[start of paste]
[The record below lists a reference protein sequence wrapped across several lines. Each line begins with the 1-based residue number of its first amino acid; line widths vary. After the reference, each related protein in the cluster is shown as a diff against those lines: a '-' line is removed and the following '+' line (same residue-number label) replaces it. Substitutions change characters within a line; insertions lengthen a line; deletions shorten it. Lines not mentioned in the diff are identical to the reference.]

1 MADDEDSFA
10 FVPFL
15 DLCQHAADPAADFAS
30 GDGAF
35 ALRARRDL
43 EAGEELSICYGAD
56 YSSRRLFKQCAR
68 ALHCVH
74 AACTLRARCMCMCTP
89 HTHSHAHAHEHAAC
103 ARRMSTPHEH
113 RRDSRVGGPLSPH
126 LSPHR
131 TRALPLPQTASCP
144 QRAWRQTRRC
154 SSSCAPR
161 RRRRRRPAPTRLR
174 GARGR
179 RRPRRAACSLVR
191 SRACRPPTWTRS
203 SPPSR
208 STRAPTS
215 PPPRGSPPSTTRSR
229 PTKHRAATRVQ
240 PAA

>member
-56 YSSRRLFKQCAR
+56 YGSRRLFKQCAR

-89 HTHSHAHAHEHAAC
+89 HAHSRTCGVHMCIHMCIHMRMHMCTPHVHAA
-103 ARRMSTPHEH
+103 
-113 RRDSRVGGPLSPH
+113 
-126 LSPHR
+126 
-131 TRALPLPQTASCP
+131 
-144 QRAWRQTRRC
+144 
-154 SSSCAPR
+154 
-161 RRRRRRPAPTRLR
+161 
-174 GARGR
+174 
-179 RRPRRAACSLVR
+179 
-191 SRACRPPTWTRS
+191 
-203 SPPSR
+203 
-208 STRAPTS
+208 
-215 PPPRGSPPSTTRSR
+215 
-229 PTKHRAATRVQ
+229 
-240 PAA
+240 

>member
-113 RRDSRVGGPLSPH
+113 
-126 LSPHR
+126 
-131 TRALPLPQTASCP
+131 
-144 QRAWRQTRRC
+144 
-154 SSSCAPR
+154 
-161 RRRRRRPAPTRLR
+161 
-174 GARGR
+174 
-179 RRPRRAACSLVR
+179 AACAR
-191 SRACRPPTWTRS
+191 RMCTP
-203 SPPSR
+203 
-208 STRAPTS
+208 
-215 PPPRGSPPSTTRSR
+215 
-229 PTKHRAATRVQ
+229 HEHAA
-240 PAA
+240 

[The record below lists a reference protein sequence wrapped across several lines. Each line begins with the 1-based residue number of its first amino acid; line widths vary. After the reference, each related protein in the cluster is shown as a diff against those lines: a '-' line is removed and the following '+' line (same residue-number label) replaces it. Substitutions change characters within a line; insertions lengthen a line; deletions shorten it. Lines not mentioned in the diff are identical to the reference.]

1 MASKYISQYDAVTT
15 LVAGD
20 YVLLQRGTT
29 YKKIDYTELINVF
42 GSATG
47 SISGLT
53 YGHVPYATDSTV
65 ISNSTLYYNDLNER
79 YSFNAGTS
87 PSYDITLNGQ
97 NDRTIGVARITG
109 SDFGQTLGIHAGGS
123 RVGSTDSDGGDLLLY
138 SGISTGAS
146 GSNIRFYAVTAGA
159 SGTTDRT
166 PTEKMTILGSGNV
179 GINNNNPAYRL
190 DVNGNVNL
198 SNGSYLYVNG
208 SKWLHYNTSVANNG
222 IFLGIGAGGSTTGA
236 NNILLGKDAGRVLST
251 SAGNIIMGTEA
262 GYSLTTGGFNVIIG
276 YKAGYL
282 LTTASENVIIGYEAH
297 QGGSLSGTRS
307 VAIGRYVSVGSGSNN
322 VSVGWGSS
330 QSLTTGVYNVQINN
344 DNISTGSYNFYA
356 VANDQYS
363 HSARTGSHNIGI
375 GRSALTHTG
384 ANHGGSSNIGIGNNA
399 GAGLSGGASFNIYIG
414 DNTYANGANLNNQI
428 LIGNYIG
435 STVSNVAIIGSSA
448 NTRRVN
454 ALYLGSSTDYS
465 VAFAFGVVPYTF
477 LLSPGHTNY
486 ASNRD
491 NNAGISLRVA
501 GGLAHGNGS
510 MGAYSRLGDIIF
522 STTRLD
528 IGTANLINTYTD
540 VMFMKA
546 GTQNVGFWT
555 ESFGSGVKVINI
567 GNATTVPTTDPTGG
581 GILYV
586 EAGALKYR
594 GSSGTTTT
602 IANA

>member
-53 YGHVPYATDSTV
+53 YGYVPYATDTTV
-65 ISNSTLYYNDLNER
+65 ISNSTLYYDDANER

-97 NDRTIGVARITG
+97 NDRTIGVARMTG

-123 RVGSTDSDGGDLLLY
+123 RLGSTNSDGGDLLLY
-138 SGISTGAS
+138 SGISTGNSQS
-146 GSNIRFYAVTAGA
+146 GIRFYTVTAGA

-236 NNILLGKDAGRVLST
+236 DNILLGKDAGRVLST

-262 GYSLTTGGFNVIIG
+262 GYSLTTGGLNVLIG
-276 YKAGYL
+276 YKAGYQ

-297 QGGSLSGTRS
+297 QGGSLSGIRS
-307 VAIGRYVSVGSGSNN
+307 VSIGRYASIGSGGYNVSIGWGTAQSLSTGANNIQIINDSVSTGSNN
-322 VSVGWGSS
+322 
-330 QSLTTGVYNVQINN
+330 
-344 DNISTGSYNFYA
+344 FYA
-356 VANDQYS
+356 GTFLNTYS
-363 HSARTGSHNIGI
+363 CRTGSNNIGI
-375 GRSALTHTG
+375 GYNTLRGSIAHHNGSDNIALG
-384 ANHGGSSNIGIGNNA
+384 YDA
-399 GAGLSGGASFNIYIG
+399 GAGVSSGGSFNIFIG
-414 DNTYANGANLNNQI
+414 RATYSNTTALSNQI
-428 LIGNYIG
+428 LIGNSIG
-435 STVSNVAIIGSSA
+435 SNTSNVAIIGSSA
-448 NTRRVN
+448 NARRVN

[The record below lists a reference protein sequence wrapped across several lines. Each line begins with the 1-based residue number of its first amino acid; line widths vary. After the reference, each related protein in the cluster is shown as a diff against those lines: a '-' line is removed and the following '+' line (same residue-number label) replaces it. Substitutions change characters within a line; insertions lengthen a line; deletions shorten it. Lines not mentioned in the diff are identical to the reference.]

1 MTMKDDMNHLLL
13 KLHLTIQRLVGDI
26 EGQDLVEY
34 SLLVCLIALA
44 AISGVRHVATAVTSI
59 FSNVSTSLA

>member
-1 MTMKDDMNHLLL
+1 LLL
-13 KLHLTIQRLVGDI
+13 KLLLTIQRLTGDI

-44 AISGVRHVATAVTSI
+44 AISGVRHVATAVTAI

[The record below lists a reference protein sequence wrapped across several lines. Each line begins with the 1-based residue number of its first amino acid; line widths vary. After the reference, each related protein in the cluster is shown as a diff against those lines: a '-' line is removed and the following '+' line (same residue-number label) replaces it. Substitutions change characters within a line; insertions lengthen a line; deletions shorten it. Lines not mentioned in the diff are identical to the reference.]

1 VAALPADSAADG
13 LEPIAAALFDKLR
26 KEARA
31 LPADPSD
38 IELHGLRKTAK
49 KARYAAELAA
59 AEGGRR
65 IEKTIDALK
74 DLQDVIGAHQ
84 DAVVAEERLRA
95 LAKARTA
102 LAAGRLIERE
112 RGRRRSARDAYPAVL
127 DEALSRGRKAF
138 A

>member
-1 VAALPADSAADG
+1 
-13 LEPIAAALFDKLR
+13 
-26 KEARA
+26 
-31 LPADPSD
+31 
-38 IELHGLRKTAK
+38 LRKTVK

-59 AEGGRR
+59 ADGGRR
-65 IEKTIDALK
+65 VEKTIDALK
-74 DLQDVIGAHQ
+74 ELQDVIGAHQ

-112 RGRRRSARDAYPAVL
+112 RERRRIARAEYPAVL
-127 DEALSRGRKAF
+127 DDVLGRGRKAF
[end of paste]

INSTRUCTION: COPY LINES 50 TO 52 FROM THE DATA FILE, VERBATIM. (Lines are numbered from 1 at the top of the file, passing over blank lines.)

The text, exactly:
-191 SRACRPPTWTRS
+191 
-203 SPPSR